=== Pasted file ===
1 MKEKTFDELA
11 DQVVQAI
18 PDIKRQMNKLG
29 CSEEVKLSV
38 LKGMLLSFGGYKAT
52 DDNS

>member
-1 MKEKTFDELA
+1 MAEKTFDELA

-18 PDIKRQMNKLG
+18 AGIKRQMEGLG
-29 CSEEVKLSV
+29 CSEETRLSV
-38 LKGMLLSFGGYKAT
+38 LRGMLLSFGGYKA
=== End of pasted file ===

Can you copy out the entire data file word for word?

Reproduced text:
1 MKEKTFDELA
11 DQVVQAI
18 PDIKRQMNKLG
29 CSEEVKLSV
38 LKGMLLSFGGYKAT
52 DDNS

>member
-1 MKEKTFDELA
+1 MAEKTFDELA

-18 PDIKRQMNKLG
+18 AGIKRQMEGLG
-29 CSEEVKLSV
+29 CSEETRLSV
-38 LKGMLLSFGGYKAT
+38 LRGMLLSFGGYKA